Another Super Sunday is upon us. The Most Important Sporting Event in The Entire World will be a chess match and a dogfight…an aerial battle and trench warfare…modern gladiators will set upon each other in a contemporary Coliseum called Lucas Oil Stadium. There will be more drama and suspense than Shakespeare could have shaken a walking stick at, presuming he even used a walking stick
More crucially, Super Sunday means that chips are going to be consumed, chicken wings are going to be chomped, and beverages are going to be swilled. It’s time to par-tay, baby, and during the 2 or 3 commercial breaks that will occur during the course of the game, most Americans will eagerly turn their attention away from the product that the NFL has put on the field and focus on products we can consume off the field.
Ah, yes, Super Bowl commercials. The surveys say that folks still love ‘em. That woman in the cubicle next to yours says she’ll only be watching the game because she likes the commercials. Newspapers will print their annual day after list of the Top 10 commercials that ran during the game. Clearly, Super Bowl Ads are not the humdrum commercials one sees during the breaks in your average episode of NCIS. No, these are creative commercials, and they only come out once a year – at Super Bowl time. Super Bowl commercials bring America together, and if you don’t believe that, then I guess you won’t be taking part in that drinking game built around how many times the talking baby will utter a slang expression like “mad props.”
Of course, our favorite lovable characters will return to amuse and delight us – the aforementioned talking baby, but also the caveman, and assorted fun-loving, beer drinking twenty-somethings. These enduring icons of sell have become contemporary culture’s Ralph Kramdens, Cliff Huxtables, and Archie Bunkers. They make us laugh, they make us cry, and they teach us valuable life lessons.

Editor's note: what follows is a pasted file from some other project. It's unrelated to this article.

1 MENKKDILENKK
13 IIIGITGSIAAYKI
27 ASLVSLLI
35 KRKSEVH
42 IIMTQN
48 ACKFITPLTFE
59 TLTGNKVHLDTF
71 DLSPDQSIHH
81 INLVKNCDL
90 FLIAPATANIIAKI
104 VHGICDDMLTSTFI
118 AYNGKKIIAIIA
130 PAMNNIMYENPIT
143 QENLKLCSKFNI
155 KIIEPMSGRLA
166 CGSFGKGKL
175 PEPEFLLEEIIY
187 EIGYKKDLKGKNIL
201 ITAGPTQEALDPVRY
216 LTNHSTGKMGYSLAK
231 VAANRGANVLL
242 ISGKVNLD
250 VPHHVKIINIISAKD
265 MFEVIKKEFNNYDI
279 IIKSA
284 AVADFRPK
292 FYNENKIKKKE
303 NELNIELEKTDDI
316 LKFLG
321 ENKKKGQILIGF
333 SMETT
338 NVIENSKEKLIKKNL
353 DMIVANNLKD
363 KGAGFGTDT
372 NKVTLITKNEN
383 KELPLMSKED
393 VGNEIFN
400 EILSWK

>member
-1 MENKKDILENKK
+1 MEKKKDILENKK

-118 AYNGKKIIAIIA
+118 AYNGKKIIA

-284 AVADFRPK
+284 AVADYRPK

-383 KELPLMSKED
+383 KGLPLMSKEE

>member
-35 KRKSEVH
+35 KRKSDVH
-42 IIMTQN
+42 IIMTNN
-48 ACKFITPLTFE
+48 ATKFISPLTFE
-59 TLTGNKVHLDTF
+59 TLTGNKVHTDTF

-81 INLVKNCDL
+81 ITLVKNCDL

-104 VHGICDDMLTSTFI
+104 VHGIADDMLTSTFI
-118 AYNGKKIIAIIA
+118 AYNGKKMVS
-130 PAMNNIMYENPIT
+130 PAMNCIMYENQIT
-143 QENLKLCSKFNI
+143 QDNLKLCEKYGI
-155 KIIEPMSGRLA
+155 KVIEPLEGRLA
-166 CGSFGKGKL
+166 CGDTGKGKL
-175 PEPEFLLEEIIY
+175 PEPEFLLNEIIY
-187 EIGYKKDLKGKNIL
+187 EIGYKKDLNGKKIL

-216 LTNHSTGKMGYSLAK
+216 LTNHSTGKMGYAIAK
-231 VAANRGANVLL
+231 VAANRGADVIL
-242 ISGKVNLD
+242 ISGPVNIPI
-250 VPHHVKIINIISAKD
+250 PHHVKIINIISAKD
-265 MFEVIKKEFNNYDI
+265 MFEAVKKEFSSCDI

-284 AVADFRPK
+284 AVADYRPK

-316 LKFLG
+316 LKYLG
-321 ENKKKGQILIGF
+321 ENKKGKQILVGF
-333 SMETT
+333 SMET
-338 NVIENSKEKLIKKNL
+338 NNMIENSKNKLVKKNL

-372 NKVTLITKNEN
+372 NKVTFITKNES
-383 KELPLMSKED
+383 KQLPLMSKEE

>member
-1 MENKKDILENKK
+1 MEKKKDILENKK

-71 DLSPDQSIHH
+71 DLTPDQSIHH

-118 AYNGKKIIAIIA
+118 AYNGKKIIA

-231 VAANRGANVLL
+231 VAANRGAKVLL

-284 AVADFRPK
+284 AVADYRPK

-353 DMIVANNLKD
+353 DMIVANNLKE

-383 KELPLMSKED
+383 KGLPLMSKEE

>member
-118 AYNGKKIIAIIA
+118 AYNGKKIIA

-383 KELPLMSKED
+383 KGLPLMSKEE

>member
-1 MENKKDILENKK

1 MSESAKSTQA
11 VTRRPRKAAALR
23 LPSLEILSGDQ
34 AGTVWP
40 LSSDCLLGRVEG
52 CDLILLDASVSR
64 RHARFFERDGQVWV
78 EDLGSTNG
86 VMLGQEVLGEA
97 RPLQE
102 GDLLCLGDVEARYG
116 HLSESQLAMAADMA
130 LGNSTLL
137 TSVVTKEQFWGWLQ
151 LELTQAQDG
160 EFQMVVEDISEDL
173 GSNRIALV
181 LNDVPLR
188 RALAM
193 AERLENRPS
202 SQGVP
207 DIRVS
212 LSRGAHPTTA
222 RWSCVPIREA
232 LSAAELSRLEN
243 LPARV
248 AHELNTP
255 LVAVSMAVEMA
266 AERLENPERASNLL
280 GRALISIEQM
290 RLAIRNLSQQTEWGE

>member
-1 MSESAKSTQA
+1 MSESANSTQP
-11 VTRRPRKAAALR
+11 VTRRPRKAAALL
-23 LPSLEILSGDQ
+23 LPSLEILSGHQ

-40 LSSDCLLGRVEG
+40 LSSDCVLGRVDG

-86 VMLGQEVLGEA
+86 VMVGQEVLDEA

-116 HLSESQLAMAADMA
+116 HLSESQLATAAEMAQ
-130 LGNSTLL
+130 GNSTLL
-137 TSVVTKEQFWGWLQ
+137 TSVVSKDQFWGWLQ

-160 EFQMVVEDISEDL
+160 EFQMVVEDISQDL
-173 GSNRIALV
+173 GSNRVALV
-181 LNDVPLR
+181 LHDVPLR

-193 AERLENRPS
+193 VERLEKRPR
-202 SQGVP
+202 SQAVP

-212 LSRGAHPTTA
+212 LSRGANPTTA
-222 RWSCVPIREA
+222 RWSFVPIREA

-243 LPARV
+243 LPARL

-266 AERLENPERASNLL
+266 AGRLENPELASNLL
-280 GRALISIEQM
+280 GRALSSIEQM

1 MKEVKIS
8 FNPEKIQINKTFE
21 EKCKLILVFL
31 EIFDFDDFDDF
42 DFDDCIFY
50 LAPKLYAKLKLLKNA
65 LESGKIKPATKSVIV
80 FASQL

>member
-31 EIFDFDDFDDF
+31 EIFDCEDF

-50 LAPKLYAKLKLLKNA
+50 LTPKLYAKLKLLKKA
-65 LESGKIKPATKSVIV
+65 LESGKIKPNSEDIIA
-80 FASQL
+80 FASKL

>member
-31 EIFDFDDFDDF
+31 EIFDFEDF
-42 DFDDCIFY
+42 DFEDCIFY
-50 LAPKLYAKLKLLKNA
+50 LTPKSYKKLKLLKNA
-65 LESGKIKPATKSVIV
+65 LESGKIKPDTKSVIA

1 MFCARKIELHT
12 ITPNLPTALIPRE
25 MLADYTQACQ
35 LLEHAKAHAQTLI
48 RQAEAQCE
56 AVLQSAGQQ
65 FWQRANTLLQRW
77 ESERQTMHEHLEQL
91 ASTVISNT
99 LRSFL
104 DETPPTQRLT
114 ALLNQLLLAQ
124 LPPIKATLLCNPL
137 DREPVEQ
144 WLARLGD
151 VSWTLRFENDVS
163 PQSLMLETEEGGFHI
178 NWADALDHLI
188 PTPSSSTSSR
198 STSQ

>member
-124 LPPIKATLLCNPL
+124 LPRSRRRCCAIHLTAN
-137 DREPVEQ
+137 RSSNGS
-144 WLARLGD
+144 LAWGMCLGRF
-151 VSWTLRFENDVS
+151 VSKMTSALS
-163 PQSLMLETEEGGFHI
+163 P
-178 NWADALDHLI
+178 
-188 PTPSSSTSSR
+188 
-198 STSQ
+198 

As always, there will be enchanting new surprises; stunt celebrity casting (look, there’s Matthew Broderick recreating his FERRIS BUELLER character), talking animals. Cute little chimps, Bassett hounds, ferrets, and geckos, all with something clever to say. You can also count on a steady procession of summer movie trailers, crunchy snacks, cheesy pizzas, and shiny new automobiles of every shape, color and nationality. Naturally, there will be containers of beer, which if stretched end-to-end, would extend beyond the farthest reaches of the galaxy. If they can have an American Craft Beer Festival, why can’t they have an American Craft Beer Commercial festival?
The enduring popularity of Super Bowl commercials provides an opportunity to revisit an earlier post about the United Airlines ads that were embedded in NFL Films’ team highlights during the 1960s. Read the post and see how the commercials were used as part of the story while also containing United’s tagline, “Incidentally, 13 out of 14 professional football teams fly the friendly skies of United.”
One important correction: earlier I wrote that 1965 was the only season in which United sponsored highlight films. I decided to delve deeper into the vault from which I spin my tales, and I discovered that United was “on board” until at least 1969, when “23 of the 26 professional football teams” were now flying those friendly skies. There were some changes from the first season’s ads, however. For one thing, Brubeck-style jazz was out, and breezy strings were in. While traditional ad copy was still eschewed in favor of script copy relevant to the team’s season (i.e., “After a tough loss to Pittsburgh, the Browns were determined to beat the 49ers in San Francisco”), there were no longer shots of players inside the plane. Most of the ads show players and coaches climbing aboard, then descending from the plane (after it has touched ground and come to a complete stop, wise guy). It’s still neat to see the likes of George Halas or Johnny Unitas ascending the portable stairway to the plane, but the later United ads don’t really take us “behind the curtain” like the first ones did. Getting a glimpse of Max McGee playing cards, Pete Retzlaff enjoying an in-flight meal, or Norm Snead chatting up a friendly “stew” gave us an intimate look at life off the field, and in those days, such looks were rare.
In short, the later United spots were sort of regressive. A nice stylistic move forward might have been to add sync sound to the interior shots of the players during flight. Imagine being able to hear Dick Butkus tell a stewardess, “You know we just lost to the Lions, 21-17, so we need this win over the Giants…..and I’d like a shrimp cocktail, the Salisbury steak with potatoes au gratin, and a scotch and soda.”
Anyway, enjoy the Super Bowl – and the commercials. Just make sure that you’re not between beverage gulps when that talking baby is cooking some of his patented hilarity. It would be embarrassing to let fly with a cascade of your beverage of choice on the adjacent party-goers.